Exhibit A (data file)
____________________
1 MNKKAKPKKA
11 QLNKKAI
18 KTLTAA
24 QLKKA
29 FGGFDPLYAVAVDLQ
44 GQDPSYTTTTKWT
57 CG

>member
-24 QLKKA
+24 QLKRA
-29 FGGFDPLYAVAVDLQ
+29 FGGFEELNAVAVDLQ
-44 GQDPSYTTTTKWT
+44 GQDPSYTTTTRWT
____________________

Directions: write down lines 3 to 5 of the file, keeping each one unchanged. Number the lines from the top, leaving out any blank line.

18 KTLTAA
24 QLKKA
29 FGGFDPLYAVAVDLQ